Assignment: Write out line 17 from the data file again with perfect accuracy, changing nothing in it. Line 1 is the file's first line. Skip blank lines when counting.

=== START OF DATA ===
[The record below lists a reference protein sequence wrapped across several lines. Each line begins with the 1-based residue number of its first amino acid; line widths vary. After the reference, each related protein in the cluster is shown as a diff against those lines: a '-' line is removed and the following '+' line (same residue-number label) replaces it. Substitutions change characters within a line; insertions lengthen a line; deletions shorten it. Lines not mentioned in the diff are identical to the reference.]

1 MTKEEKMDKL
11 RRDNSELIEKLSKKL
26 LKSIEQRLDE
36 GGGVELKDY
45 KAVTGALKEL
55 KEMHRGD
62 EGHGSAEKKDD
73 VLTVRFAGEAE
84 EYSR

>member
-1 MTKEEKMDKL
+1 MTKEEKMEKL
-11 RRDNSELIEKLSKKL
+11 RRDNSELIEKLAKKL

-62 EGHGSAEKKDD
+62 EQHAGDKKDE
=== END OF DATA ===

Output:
+62 EQHAGDKKDE